Reporting on Suicides

Talking about suicide does not cause suicides

Certain forms of reporting these tragic events have been shown to help prevent suicides. Communicating news of suicide deaths and reporting on or recommending suicide intervention and prevention measures is a critical function, which only the media can fulfill. The presentation of facts about a suicide and the language used to convey those facts within news coverage can diminish the atmosphere of rumor and, moreover, the possibility of increased suicidal behavior.

"Fine-tuning" such stories along the parameters outlined below can actually promote the safety of individuals at-risk:

  • Report in a non-sensationalized, non-romanticized, non-graphic fashion the news of a suicide or series of suicides. Establish a foundation that avoids placing blame on events, friends, and relatives, but acknowledges the grief process for the community.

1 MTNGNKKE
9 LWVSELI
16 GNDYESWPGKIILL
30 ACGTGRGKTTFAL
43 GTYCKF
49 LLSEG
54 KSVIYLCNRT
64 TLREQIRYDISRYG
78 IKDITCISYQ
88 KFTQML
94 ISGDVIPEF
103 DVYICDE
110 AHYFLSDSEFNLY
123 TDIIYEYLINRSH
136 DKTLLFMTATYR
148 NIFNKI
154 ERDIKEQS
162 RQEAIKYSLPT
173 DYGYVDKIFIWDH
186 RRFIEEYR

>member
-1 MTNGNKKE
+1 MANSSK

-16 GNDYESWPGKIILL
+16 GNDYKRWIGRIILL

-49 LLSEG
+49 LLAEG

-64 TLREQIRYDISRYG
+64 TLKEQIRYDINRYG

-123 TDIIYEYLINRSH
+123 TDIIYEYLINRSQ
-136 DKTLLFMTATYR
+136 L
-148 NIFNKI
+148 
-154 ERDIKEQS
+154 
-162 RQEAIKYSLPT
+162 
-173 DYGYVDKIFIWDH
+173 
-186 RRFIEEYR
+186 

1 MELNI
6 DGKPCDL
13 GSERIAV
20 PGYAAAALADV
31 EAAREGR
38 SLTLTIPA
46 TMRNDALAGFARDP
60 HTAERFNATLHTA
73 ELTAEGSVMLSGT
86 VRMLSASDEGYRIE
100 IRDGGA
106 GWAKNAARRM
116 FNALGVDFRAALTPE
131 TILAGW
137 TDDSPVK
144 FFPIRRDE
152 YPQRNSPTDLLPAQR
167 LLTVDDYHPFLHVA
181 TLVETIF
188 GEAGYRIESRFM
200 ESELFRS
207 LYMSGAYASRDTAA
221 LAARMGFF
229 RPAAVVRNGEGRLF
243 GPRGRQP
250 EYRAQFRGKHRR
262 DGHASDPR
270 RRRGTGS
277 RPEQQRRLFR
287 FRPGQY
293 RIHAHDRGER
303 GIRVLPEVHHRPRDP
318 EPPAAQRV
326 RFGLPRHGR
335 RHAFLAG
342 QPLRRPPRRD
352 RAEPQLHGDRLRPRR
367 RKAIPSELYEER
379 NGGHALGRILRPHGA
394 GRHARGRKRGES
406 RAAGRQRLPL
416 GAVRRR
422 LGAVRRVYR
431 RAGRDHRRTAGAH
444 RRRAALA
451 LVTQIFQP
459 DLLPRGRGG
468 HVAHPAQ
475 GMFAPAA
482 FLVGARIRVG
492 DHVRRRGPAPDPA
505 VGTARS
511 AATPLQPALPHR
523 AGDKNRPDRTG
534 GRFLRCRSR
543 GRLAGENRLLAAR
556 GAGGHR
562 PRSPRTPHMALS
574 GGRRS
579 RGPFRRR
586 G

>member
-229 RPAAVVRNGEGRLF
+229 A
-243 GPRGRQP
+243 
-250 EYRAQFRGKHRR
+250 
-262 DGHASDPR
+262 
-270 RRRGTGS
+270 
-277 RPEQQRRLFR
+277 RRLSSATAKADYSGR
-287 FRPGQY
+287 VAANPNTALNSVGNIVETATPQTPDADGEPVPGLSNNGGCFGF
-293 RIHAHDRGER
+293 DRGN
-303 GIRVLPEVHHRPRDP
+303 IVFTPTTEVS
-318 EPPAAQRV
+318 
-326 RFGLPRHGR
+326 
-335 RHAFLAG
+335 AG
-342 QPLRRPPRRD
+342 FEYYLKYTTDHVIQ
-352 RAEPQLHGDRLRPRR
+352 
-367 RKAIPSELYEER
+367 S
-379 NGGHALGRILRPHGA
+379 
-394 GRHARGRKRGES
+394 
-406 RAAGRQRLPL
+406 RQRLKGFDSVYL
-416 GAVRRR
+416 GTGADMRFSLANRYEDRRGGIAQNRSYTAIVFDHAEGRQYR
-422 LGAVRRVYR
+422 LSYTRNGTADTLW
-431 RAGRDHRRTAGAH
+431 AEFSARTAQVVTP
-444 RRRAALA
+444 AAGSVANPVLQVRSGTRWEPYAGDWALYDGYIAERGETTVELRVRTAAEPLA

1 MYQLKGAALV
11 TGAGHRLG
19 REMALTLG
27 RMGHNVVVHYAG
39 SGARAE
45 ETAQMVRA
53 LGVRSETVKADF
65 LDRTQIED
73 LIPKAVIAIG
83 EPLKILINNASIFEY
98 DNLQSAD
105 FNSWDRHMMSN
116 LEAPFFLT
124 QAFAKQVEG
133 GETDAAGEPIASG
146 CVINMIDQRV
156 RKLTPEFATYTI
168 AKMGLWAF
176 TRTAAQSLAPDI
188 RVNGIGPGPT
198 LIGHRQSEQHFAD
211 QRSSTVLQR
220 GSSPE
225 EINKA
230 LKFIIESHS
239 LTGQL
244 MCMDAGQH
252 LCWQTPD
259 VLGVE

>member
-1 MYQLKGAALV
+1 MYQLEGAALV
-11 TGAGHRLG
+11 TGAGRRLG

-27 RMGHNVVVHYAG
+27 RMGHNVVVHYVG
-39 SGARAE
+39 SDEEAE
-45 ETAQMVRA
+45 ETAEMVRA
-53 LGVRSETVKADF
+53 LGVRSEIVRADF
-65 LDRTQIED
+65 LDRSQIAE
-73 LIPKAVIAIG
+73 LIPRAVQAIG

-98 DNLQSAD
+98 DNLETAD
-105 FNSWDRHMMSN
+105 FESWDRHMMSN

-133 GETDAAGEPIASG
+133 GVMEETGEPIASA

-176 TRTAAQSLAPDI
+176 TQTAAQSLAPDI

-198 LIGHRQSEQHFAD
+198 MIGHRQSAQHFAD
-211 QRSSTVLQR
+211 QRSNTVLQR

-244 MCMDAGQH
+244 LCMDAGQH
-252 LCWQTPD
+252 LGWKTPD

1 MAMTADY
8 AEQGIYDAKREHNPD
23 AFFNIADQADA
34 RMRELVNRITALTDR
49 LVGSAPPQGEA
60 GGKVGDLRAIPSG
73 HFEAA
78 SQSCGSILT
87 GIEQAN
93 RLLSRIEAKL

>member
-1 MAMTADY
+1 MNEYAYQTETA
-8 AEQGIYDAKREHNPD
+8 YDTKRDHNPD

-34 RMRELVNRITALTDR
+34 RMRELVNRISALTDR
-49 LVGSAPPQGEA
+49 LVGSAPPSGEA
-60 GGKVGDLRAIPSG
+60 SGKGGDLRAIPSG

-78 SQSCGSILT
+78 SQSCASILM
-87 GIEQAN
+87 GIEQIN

• Provide concise factual information that increases public awareness of risk factors, warning signs, and possible actions to help a suicidal person. In most cases, there are warning signs of an impending suicide. Yet, at the time of a suicide, those closest to the victim did not know about, or may not have seen, those warning signs. Finding and focusing on these warning signs can help to increase general public awareness of how to recognize and respond to help a suicidal person. 
  • Describe what is being done to promote safety in the aftermath of a suicide. Local crisis intervention activities usually follow a suicide. Publicizing the significant efforts underway by schools and community organizations give options for help to community members affected by the tragedy.
  • List available community resources for individuals at-risk. Information on available resources, including hotline number(s) and other local resources, can assist individuals at-risk, their friends and family members, learn where to get help with their concerns. Maine’s Statewide Crisis Hotline, 888-568-1112, is an appropriate resource in any story related to suicide and can be included as a resource.